The world was transformed into a great conversation about the things we eat. A polyphonic conversation that produces as many calming harmonies as defiant dissonances. Interlocutors are no longer those traditionally called to the culinary table, those critics and gourmets that spoke in the chef’s timid and anxious presence from a position of authority. The chef would not so much as say a word about the soup ey had prepared.
Today, authority has been distributed, passing the torch to bloggers, the chroniclers of experiences, and foodies who have made food the new focus of their lives through self-awareness. And to chefs, who have also started to be heard, and not just in terms of culinary topics; to activists, documentary filmmakers and researchers, or even to active diners on platforms like TripAdvisor and to the space opened up by hashtags.
These new culinary audiences are as diverse as the means they use to communicate. Culinary knowledge is no longer transferred sotto voce in the kitchen’s back room. It now constitutes a transmedia phenomenon: it is in books, on television programmes with huge audiences, on social media, and even in the internet of things, that new dimension in which the data we produce and algorithms we write butt in on our own opinions, resulting in a data soup that speaks about us, about what we consume (through payment, clicks, or ‘likes’), what we eat, what we are –warning us, in the age of fake news, about our tastes better than our own mothers could.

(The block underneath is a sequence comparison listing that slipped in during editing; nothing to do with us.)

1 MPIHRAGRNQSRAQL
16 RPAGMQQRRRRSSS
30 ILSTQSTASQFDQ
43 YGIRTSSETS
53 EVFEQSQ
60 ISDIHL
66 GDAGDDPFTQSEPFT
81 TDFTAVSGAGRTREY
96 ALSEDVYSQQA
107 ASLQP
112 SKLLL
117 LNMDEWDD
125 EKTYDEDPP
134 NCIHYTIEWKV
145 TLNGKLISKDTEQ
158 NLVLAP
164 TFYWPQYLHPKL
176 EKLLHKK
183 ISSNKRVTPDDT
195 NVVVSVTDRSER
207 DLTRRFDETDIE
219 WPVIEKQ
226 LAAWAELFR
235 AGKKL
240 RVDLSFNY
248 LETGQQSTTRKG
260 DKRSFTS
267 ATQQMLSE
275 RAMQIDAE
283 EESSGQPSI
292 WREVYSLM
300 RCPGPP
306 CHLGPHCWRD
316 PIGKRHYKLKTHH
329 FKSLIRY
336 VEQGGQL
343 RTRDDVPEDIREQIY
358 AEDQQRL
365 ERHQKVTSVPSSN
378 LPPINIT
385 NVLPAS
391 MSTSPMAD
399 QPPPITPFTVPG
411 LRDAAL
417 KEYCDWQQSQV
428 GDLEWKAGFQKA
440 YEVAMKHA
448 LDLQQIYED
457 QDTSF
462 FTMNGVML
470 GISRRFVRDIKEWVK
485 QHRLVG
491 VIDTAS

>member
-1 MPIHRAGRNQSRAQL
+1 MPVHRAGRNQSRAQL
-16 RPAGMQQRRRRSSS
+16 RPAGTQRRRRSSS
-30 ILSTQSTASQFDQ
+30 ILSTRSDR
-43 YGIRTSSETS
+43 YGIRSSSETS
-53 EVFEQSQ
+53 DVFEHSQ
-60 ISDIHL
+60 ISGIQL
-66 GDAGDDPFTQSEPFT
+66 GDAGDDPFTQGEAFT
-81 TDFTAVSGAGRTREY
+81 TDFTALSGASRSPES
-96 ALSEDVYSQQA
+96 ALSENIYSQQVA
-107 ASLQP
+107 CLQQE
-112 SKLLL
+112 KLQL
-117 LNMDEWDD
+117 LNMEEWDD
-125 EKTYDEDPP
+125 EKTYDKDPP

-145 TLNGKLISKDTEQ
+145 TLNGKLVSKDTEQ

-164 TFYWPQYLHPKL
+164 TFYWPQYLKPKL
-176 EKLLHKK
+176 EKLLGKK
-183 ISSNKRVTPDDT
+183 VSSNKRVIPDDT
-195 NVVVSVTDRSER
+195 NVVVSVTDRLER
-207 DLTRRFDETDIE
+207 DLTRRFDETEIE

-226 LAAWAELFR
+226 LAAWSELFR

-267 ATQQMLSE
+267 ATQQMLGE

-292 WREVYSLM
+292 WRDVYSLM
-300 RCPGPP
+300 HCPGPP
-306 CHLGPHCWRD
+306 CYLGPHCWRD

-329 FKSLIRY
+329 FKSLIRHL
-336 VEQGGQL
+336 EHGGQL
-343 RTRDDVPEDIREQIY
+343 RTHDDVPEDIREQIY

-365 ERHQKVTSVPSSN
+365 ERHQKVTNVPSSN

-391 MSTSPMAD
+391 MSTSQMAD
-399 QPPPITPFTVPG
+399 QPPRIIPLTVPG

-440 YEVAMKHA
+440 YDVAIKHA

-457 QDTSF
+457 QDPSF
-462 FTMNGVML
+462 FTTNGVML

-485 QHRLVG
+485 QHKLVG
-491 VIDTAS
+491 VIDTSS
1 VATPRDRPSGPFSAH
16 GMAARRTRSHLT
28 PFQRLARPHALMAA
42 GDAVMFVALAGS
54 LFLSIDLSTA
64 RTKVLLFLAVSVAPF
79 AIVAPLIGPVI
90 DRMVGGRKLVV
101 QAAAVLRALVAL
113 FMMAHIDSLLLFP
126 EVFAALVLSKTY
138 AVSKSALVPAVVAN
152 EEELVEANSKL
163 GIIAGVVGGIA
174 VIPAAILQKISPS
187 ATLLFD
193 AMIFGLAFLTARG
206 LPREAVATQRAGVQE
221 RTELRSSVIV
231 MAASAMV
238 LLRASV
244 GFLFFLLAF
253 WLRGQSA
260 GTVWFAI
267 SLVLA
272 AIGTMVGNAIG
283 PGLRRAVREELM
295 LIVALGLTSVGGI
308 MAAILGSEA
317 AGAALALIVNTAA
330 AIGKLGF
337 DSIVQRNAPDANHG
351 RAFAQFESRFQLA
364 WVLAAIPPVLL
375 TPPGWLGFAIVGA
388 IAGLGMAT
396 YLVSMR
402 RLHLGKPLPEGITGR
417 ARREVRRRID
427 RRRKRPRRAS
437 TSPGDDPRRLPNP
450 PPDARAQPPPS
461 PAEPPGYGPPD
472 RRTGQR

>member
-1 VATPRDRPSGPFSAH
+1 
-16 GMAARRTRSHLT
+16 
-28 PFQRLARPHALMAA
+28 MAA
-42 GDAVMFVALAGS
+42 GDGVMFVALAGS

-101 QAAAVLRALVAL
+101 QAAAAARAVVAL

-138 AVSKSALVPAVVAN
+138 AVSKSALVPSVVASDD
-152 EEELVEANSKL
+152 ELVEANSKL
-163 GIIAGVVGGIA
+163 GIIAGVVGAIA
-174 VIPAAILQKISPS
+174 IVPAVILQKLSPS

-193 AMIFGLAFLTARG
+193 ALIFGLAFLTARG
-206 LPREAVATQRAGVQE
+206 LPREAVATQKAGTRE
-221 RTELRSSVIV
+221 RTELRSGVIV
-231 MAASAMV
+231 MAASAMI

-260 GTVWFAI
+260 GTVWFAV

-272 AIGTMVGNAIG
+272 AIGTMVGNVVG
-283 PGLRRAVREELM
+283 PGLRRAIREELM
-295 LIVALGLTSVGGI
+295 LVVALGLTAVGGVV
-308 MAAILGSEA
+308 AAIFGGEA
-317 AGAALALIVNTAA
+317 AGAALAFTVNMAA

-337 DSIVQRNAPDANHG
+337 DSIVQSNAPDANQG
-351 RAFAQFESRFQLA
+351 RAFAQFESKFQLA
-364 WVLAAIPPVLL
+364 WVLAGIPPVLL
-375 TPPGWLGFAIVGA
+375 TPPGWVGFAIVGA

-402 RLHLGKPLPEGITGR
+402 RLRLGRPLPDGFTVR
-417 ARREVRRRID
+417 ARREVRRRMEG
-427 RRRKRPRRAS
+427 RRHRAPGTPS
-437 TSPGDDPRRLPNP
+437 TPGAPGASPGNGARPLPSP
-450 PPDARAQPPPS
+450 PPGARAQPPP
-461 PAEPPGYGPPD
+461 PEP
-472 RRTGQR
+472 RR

Gastronomy is a movement
As a result of the growing media recognition they are acquiring, 21st century chefs have moved on to being considered as social influencers by public opinion. Responsibility, social commitment and activism are facets that culinary professionals have been forced to incorporate into their daily routines. This fact, however, cannot bypass the perverse consequences that can come with a poor use of the visibility or social prestige that chefs have obtained, which can drag their profession towards trivialisation or conventionalisation.